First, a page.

Paraskevi Elefanti and Gilbert Marshall
The aim of this paper is to take a region-wide look at variation in the distribution of Palaeolithic sites in Greece as a basis for tackling broader questions about hominin perception and use of landscapes and how this changed over time. This research is founded on the results of the Prehistoric Stones of Greece project (SOG), which set out to collate and standardize information from field surveys and excavations and to present their results for others to use. The focus of the project was chipped stone, in particular from the Palaeolithic, Mesolithic and Neolithic (Elefanti et al. 2010). The sources used include published and grey literature and we are very grateful to the large numbers of individuals and institutions who allowed us to access this primary information. All of the data presented in this paper is based on our database, which can be accessed from the Archaeology Data Service at the University of York in the United Kingdom.
Greece is one of the most intensively surveyed locations anywhere, if not the most. The use of field survey as a tool for locating sites and documenting landscapes took off in the late 1970s (Alcock and Cherry 2004). The result was major growth in all types of surveys, mostly Bronze Age and Classical, but also those focusing on the Palaeolithic and Mesolithic (Elefanti et al. forthcoming). These followed on from a small number of influential projects begun in the 1960s, along the Pineios River in Thessaly (Milojic et al. 1965), Ellis in the Western Peloponnese (Chavaillon et al. 1969), Epirus and western Macedonia (Dakaris el al 1964) and the Ionian islands (Sordinas 1969).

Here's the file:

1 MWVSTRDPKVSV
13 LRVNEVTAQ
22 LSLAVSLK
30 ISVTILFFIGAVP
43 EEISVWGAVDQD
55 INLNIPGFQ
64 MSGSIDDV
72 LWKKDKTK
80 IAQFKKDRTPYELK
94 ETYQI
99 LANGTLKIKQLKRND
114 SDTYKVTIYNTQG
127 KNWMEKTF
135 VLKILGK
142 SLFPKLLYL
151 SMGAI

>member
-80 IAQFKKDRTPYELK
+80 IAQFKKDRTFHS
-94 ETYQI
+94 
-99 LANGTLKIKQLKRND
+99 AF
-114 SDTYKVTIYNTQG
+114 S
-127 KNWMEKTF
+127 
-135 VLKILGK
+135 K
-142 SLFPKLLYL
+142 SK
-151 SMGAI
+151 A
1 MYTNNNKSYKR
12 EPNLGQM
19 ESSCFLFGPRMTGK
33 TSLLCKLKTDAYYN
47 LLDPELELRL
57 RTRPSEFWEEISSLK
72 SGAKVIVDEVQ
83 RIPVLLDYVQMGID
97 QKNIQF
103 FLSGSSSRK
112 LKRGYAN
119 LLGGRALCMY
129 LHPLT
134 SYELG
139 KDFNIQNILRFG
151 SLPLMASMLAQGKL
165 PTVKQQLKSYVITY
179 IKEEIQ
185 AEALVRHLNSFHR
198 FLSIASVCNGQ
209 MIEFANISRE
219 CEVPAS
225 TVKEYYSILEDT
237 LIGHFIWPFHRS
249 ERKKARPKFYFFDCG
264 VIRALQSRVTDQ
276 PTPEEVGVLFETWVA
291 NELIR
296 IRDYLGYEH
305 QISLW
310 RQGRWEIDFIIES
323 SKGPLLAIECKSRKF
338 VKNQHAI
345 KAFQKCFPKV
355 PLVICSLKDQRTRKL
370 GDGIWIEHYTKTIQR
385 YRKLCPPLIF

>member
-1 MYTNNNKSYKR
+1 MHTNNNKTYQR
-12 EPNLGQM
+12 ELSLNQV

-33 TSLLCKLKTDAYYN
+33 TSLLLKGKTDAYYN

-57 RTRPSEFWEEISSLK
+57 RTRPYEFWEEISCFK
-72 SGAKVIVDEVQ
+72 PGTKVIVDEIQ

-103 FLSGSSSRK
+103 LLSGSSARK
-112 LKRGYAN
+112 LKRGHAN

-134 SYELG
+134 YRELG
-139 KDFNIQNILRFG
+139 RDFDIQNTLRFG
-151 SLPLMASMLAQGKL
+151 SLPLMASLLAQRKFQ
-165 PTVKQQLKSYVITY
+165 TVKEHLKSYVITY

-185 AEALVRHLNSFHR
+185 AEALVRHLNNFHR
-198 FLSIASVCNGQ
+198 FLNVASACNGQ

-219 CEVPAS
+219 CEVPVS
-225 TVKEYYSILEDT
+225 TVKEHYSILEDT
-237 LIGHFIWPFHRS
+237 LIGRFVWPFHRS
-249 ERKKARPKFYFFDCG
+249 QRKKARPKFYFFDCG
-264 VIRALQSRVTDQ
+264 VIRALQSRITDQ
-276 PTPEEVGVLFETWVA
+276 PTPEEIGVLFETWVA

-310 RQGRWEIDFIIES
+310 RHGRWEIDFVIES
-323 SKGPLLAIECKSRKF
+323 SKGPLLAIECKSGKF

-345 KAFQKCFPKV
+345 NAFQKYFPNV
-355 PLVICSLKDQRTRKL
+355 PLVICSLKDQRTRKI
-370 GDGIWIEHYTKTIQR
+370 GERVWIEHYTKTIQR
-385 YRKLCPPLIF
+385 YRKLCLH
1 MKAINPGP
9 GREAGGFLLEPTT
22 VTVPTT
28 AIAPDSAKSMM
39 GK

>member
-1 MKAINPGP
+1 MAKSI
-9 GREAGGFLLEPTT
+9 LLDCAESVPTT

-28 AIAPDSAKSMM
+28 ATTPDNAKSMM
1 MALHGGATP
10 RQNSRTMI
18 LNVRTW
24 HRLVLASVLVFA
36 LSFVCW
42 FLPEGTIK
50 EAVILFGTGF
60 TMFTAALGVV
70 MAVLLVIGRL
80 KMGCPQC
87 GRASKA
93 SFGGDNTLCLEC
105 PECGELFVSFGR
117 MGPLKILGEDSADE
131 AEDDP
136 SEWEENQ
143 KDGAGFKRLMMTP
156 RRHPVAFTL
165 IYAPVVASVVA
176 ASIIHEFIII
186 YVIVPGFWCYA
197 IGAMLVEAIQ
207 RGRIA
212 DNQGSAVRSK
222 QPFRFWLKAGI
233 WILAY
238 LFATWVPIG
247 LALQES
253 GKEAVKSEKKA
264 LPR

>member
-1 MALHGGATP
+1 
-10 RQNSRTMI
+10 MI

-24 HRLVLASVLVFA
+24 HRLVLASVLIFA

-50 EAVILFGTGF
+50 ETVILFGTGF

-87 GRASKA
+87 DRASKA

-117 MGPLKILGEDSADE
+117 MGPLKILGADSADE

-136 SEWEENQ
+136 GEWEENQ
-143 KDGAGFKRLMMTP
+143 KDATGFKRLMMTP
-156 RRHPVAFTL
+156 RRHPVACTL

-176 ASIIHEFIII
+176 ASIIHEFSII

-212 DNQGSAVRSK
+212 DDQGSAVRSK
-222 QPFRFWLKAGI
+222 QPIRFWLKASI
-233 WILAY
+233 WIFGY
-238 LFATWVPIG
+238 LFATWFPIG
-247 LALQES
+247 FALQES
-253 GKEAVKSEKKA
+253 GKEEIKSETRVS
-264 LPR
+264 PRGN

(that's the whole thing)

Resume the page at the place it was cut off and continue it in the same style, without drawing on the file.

In this paper, we focus on sites in which Palaeolithic material has been reported, comprising 471 of the total 720 sites so far in the SOG archive. The remaining 249 have Mesolithic and/or Neolithic and later material. Of these 471 sites, most (441) were identified during just 37 field survey projects. All have reported chipped stone artefacts and in a small number of cases human skeletal remains, definitely or possibly attributed to the Palaeolithic.
Klithi (Κλειδί) Rockshelter, Vikos Gorge, Northwest Greece
Gravettian or Epi-Gravettian Backed Bladelet Industry